war 

Why is there war? You could also ask: Why is there peace? It depends on our starting point. If peace is the normal condition, then war is an exception. If war is the normal condition, then peace is exceptional. The second is probably right. Most people are therefore mistaken from the start. They believe that Nature is good and harmonious, that God created the world and the universe in a perfect balance, until man arrived and destroyed the balance with his desire to rule and control, to destroy and lay waste. They also believe that man is the only creature that makes war. Other animals, they say, may have conflicts, but these are always solved in peaceful ways, like the little quarrels in a happy family.

 

War: conflicts in the animal world

This idea of a harmonious and peaceful nature is mistaken. In fact this kind of ‘nature’ is a human invention, created for the benefit of children, so as not to scare them. It is the world of Walt Disney, in which everything has its proper place and good always overcomes bad. Nature is also good in advertisements for women’s beauty products. Most women love nature because it is so peaceful, especially if you wear the proper protective clothing and do not spend too much time in it. Women also love nature because they are closer to it and use it as an ally to curb men’s ambition to control it.
Conflicts in the animal world certainly do not end as peacefully as nature lovers say. Very bloody fights can be caused by quarrels over territory or females. In primates war can take on the very familiar form of organized raids against a different group. Primitive man also fought this kind of war against neighbouring tribes, in which sometimes every single member of the enemy tribe was slaughtered. In human history wars have probably always occurred from time to time. And going back in time, looking at all the creatures that populate the earth, we find that war in the broad sense of the word, call it ‘struggle for life’, is far more common than peace.

 

War: modern warfare

If we talk about war in the human sense, we are of course dealing with something typically human. Modern warfare still carries elements of the tribal origin of war, yet our opinion of war has altered: we consider it at best a necessary evil, and we have laws conventions, at least on paper, to prevent or limit so-called crimes against humanity, like cruelty, rape, torture and genocide.
We can also dream about the absence of war, and in many areas of the world that has been achieved. Small territories, provinces or countries that used to be at war of and on for hundreds of years, were combined into larger communities and are at peace now. This process of integration is continuing and may lead one day to world peace. But not automatically. If we look for the causes of war and conclude that it is the basic feature of nature, then peace for us can only come if we move even further away from our natural tendencies.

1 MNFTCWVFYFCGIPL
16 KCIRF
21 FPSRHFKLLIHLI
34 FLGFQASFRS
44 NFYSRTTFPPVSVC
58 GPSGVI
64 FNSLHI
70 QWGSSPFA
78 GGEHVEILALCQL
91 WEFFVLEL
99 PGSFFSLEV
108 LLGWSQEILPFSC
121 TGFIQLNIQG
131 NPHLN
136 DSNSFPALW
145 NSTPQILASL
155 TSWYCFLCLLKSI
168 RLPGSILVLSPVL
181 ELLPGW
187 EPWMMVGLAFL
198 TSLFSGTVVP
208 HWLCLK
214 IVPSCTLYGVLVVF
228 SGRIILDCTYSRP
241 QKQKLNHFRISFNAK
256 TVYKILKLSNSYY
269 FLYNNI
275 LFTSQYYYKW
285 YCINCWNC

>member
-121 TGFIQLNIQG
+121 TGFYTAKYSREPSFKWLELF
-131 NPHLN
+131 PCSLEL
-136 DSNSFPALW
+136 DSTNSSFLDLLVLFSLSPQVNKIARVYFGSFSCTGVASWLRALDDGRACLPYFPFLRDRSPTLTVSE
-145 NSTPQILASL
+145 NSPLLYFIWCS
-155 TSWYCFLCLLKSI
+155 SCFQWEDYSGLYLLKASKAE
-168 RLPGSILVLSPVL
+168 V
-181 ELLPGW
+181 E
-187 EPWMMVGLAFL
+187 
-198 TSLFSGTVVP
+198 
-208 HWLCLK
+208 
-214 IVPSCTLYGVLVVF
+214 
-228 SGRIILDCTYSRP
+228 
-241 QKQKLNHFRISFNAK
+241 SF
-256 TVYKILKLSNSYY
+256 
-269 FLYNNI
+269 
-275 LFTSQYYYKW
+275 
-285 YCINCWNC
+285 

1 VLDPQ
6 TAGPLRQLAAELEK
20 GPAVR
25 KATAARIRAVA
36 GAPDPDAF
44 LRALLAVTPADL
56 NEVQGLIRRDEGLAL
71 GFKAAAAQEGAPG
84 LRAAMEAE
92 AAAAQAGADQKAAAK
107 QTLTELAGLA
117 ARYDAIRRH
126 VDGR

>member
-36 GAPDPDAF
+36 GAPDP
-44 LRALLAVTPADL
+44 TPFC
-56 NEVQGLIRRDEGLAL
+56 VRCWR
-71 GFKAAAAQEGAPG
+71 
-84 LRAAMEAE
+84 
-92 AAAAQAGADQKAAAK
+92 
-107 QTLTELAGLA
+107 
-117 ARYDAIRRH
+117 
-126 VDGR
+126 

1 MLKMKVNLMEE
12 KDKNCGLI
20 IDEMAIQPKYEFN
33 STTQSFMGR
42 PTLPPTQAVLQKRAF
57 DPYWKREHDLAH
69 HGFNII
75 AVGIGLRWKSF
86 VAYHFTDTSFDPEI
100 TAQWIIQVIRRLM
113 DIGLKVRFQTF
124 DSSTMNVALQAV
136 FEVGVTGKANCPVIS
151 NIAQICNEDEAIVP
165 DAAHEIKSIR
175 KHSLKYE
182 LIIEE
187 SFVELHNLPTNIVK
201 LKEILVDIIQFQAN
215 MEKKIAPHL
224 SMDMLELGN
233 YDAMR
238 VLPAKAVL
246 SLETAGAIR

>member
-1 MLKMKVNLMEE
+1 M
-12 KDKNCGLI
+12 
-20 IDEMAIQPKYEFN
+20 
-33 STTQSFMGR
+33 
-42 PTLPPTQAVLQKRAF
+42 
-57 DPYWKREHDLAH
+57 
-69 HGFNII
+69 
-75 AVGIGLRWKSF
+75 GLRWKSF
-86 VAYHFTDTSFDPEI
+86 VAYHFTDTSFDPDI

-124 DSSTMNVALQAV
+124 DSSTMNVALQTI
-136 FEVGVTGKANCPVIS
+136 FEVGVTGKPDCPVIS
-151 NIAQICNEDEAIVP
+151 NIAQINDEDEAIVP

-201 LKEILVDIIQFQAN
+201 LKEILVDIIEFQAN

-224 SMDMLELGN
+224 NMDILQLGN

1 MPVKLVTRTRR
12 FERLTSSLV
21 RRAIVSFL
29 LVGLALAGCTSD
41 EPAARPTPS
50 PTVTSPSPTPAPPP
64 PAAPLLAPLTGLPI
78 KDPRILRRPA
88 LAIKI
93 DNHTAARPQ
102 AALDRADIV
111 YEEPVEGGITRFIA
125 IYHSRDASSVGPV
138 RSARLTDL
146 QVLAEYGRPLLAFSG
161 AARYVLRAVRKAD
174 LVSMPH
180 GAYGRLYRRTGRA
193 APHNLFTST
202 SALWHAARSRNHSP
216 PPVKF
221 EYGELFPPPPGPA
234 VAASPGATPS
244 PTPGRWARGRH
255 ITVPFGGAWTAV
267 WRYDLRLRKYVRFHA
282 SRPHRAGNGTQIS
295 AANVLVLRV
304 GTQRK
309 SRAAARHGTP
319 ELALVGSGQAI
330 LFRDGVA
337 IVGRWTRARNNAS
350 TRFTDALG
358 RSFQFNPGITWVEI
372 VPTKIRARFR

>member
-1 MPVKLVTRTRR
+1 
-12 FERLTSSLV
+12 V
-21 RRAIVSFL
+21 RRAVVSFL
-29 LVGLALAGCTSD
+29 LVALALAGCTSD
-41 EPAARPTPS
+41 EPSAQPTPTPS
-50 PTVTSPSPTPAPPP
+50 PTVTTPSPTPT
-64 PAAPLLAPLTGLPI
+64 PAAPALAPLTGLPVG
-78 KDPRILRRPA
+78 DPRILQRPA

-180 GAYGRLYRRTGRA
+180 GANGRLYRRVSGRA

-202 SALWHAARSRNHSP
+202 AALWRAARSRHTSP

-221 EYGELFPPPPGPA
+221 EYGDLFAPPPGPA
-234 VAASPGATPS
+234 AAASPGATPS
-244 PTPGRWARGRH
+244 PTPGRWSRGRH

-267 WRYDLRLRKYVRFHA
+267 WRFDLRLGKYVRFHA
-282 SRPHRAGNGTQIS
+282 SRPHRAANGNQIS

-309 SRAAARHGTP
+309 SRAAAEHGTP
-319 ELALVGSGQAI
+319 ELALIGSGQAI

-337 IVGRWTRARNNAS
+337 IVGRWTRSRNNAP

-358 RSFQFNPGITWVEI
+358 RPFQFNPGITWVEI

War and reproduction

War is to do with territorial behaviour, which itself is linked to the natural sexual system of reproduction. Thus war is a sexual phenomenon. It is a typically male behaviour, which is the protection of their families, as well as their search for new pastures in which to mate. Soldiers have a secret motive for going in battle, i.e. the expectation to conquer the male enemy and have the females at their disposal. Triumphant armies always march with admiring women on their vehicles. Occupation forces tend to take the females by money or coercion.
In short, as long as the sexual system continues, there will be wars. We tend to think that there have only been two wars in the past hundred years, the first and second world wars. In fact, there have been hundreds of wars and dozens are going on now. Most are relatively small scale, but they inflict relatively more harm in terms of cruelty, lawlessness, and the destruction of civil life. A serious consequence at present, in view of the overpopulation in the world, especially in areas of conflict, is the flow of refugees from civil wars which is swelling to a tide of migration which other nations cannot or will not cope with. Conflicts between ethnic groups within countries are also likely to increase. Fanned by religious or cultural emotions, this return to a more primitive world cannot but lead to a long period of conflict, violence and human suffering.

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